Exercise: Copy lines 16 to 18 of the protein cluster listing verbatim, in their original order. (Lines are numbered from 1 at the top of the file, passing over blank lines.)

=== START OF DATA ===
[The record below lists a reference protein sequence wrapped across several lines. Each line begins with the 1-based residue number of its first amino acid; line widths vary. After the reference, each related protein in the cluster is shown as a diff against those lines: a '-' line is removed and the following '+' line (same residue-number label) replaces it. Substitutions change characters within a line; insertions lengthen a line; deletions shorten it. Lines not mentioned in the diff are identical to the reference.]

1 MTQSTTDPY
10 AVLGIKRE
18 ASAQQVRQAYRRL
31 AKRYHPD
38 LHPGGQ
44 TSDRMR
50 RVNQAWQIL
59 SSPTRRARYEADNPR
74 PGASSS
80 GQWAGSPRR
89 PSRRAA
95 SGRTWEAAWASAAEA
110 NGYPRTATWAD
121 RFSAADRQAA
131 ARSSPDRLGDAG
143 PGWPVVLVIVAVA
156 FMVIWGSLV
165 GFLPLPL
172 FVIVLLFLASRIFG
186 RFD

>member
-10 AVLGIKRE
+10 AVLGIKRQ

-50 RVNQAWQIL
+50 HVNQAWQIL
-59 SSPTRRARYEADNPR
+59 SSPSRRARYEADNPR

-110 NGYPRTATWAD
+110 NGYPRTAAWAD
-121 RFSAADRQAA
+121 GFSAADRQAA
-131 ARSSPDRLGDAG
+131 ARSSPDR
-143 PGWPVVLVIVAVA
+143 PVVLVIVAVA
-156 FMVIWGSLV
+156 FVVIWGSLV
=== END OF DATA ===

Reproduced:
131 ARSSPDRLGDAG
143 PGWPVVLVIVAVA
156 FMVIWGSLV